Black History Podcasts

Seneca Village and Other Stories of New York’s Forgotten Black Communities

PODCAST The history of African-American settlements and neighborhoods which once existed in New York City

Today we sometimes define New York City’s African-American identity by the places where thriving black culture developed – Harlem, of course, and also Crown Heights and Bedford-Stuyvesant, neighborhoods that developed for groups of black residents in the 20th century.

But by no means were these the first in New York City. Other centers of black and African-American life existed long before then. In many cases, they were obliterated by the growth of the city, sometimes built over without a single marker, without recognition.

This is the story of a few of those places.  From the ‘land of the blacks‘ — the home to New Amsterdam and British New York’s early black population — to Seneca Village, a haven for black lives that was wiped away by a park.

From Little Africa — the Greenwich Village sector for the black working class in the late 19th century — to Sandy Ground, a rural escape in Staten Island with deep roots in the neighborhood today.

And then there’s Weeksville, Brooklyn, the visionary village built to bond a community and to develop a political foothold.

In this collection of short historical stories, Greg welcomes Kamau Ware (of the Black Gotham Experience) and Tia Powell Harris of the Weeksville Heritage Center to the show.

The episode is a rebroadcast of a show which first aired on June 9, 2017. Stay tuned to the end of this show for some newly written material and an update on the Black Gotham Experience and the Weeksville Heritage Center.

To get this week’s episode, just find our show on Stitcher or your favorite podcast streaming service. Or listen to it here:


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Our thanks to Weeksville Heritage Center and Black Gotham Experience. Visit their websites for further information about upcoming events and programs. In addition please check out the Sandy Ground Historical Society for information about this important site in Staten Island.

Weeksville is hosting a weekend of Juneteenth events. Please visit their website for further information:

Check out the Black Gotham Experience website for information on online courses starting in July. And become a member to join in their work as BGX heads towards its 10th anniversary.

Three boys from Sandy Ground, Staten Island, circa 1912.

Staten Island Historical Society

More information about the Black Gotham Experience here, including a list of walking tours.  Check out the websites for Weeksville Heritage Center and the Sandy Ground Historical Society for more information about visiting hours and tours.

This map of Seneca Village was made by Andy Proehl illustrating what the settlement looked like in the years before its destruction.

Courtesy Andy Proehl/Flickr

The approximate area via Google Maps. The Great Lawn now sits on the spot where the reservoir is.

The approximate area of Little Africa. The map is from 1889.

NYPL via Greenwich Village Society of Historical Perseveration

Richard Hoe Lawrence and Jacob Riis’s images of a “Black and Tan” dive bar on Broome Street near Wooster Street, 1890.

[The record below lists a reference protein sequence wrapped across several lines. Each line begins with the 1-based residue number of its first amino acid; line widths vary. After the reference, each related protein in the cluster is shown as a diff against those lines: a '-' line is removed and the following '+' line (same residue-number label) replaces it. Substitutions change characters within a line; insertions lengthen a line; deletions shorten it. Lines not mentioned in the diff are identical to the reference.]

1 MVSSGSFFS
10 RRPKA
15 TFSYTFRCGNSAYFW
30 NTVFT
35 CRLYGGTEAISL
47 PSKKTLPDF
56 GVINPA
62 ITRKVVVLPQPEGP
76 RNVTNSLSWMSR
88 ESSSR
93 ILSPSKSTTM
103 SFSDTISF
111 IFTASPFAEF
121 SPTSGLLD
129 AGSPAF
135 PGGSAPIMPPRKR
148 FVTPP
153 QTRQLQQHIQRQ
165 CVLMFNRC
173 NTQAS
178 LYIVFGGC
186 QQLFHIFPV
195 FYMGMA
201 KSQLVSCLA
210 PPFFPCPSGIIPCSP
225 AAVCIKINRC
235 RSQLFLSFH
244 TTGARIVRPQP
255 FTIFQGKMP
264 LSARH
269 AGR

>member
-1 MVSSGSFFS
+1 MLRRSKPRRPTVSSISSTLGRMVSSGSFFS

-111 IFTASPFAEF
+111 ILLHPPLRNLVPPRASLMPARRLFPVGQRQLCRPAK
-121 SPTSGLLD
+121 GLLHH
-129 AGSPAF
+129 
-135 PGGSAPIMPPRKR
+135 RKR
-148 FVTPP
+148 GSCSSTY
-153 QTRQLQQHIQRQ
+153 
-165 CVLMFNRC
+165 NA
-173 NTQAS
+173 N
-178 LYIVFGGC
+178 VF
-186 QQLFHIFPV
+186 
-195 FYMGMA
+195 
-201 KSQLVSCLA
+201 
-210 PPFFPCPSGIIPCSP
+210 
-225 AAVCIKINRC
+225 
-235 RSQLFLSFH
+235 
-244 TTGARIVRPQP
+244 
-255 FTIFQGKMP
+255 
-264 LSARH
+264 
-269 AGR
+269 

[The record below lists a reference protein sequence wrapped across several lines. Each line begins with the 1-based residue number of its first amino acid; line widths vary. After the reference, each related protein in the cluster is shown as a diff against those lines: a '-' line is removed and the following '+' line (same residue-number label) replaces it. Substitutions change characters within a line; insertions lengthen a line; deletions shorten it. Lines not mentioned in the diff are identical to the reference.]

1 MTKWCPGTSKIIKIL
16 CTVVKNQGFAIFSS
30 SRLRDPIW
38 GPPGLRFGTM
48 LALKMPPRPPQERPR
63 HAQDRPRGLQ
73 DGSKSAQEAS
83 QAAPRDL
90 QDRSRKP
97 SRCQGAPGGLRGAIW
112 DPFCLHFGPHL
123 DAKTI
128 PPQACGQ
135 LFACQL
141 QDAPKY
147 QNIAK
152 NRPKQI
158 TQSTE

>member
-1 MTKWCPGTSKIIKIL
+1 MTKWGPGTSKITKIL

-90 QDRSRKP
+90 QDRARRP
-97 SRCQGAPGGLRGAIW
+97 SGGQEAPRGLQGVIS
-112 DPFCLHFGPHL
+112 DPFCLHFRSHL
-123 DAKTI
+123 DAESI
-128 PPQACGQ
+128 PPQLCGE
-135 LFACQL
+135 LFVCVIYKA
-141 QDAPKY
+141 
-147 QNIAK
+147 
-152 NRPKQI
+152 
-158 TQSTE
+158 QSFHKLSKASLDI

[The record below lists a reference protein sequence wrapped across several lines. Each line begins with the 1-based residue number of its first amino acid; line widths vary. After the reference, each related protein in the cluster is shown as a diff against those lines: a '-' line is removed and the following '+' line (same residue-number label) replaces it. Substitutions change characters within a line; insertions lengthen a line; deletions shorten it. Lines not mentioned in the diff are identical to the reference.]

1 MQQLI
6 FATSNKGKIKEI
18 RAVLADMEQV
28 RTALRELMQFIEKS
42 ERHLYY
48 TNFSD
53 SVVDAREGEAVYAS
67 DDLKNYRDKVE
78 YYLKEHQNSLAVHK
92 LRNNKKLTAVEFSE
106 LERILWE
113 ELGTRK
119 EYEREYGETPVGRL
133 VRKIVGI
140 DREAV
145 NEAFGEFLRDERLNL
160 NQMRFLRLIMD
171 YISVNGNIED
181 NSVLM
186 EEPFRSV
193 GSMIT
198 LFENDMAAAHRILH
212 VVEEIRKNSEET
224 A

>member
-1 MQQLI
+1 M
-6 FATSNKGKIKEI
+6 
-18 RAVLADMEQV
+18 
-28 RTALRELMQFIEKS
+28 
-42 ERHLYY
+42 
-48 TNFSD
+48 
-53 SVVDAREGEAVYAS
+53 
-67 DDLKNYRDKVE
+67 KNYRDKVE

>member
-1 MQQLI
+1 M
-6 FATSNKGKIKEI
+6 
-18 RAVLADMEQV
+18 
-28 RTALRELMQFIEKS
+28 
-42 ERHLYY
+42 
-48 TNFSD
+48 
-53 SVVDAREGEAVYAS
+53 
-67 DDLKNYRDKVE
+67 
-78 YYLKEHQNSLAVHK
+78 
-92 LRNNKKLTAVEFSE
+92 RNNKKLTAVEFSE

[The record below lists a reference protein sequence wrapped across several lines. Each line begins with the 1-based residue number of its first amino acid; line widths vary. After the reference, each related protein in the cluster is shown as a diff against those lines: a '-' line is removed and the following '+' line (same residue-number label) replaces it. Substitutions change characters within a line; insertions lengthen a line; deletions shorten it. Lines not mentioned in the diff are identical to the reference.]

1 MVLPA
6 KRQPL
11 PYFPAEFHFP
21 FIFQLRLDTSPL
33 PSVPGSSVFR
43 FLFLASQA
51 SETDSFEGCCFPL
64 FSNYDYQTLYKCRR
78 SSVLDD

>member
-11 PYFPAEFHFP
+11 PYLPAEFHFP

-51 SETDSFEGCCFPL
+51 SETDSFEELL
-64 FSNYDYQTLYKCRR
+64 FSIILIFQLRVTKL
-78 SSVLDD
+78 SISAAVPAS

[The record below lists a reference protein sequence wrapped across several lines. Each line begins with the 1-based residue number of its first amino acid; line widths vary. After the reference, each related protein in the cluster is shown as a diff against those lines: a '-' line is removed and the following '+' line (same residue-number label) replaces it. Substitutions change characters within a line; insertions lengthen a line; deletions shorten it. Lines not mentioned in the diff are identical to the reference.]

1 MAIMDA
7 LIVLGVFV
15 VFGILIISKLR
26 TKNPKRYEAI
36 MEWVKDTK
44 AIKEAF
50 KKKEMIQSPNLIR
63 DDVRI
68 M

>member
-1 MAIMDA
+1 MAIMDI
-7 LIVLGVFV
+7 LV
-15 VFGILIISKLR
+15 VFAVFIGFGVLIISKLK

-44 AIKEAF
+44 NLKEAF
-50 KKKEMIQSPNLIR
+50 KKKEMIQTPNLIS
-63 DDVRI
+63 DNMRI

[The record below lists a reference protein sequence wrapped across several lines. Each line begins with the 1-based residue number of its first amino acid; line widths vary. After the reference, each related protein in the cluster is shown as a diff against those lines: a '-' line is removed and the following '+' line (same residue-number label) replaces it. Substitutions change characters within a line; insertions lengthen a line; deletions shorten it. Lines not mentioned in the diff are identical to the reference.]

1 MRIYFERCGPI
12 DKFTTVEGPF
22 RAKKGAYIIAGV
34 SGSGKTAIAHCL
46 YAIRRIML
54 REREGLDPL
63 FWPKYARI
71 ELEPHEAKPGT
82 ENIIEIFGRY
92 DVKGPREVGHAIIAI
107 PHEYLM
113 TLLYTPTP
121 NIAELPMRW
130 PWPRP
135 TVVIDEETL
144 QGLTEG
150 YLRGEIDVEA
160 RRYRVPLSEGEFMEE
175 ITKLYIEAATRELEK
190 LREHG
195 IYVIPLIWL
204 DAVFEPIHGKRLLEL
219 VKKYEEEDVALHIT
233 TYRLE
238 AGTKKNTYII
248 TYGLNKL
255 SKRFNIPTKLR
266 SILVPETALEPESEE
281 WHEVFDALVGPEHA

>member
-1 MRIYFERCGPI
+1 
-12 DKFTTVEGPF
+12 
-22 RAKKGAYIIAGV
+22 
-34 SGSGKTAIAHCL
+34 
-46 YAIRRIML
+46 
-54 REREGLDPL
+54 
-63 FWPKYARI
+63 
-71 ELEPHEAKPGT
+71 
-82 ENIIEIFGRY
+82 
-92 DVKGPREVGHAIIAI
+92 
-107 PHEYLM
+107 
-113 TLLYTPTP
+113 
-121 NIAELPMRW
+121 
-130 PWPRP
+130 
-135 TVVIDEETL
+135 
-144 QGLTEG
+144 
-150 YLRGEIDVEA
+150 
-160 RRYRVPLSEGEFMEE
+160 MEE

Courtesy Museum of the City of New York
Courtesy Museum of the City of New York

Minetta Lane, circa 1900.


The approximate location of Weeksville, Brooklyn

Brooklyn Public Library

The three surviving houses today

The picture at top features an African-American family posed in front of the John Brown Homestead in Torrington, Connecticut, circa 1890s-1900. I particularly love this picture because the house is reminiscent of the Weeksville houses and those that were in Sandy Ground.

Connecticut Historical Society


After you’ve listened to this episode on Seneca Village and New York’s forgotten black communities, check out these past Bowery Boys episodes about aspects of New York City history featured on this show:

5 replies on “Seneca Village and Other Stories of New York’s Forgotten Black Communities”

After the African Burial Ground was discovered and in the news, I went there to see what was going on. I happened upon a ceremony much like Second Line funerary march in New Orleans to honor these early NYers. I tried to find it one time when I was in the area and checked it out briefly. This podcast had made me want to go back and visit the museum. Thx.

I have been listening and commenting a lot since the Pandemic and really love this latest podcast. FYI: only a suspicion, but I think Meghan McCain on THE VIEW today, June 22 ‘s show, repeated a few things you mentioned on this podcast. She said New York was named after Duke of York, a huge slave owner and Yale. Ill bet she listens to THE BOWERY BOYS podcasts. I just listened to this one last night. Whoa! I just learned these facts on your podcast! The discussion on THE VIEW was about removing statues, re-naming events and places, because of the esteemed person was a slave owner and mistreated them. Washington, Jefferson, Roosevelt, Columbus. Joy Behar had a good point to rename and replace Columbus’ statue with Amerigo Vespuci, for example. The point being made here was how far do we go in renaming and replacing? If you guys haven’t seen this episode of the View, you might enjoy it. Just a thought. Enthusiastic listener…me!

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